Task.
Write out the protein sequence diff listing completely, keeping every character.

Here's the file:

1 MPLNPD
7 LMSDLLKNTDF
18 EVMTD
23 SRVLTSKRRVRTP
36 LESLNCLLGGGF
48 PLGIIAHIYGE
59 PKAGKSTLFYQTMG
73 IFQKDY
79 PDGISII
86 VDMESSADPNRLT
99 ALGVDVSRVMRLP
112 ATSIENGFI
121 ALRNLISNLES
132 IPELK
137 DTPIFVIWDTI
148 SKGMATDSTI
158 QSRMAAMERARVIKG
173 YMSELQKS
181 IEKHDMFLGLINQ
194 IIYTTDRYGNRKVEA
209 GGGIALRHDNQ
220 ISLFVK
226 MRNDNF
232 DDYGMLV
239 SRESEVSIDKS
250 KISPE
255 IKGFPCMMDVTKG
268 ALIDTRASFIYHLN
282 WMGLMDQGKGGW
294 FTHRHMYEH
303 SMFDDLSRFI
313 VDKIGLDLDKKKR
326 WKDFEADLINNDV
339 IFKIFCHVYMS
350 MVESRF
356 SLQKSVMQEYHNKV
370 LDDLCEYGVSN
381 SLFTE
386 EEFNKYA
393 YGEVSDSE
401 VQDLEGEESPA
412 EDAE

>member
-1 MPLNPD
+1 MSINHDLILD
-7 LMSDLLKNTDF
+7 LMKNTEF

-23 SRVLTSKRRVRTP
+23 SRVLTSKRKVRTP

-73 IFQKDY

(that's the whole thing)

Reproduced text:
1 MPLNPD
7 LMSDLLKNTDF
18 EVMTD
23 SRVLTSKRRVRTP
36 LESLNCLLGGGF
48 PLGIIAHIYGE
59 PKAGKSTLFYQTMG
73 IFQKDY
79 PDGISII
86 VDMESSADPNRLT
99 ALGVDVSRVMRLP
112 ATSIENGFI
121 ALRNLISNLES
132 IPELK
137 DTPIFVIWDTI
148 SKGMATDSTI
158 QSRMAAMERARVIKG
173 YMSELQKS
181 IEKHDMFLGLINQ
194 IIYTTDRYGNRKVEA
209 GGGIALRHDNQ
220 ISLFVK
226 MRNDNF
232 DDYGMLV
239 SRESEVSIDKS
250 KISPE
255 IKGFPCMMDVTKG
268 ALIDTRASFIYHLN
282 WMGLMDQGKGGW
294 FTHRHMYEH
303 SMFDDLSRFI
313 VDKIGLDLDKKKR
326 WKDFEADLINNDV
339 IFKIFCHVYMS
350 MVESRF
356 SLQKSVMQEYHNKV
370 LDDLCEYGVSN
381 SLFTE
386 EEFNKYA
393 YGEVSDSE
401 VQDLEGEESPA
412 EDAE

>member
-1 MPLNPD
+1 MSINHDLILD
-7 LMSDLLKNTDF
+7 LMKNTEF

-23 SRVLTSKRRVRTP
+23 SRVLTSKRKVRTP

-73 IFQKDY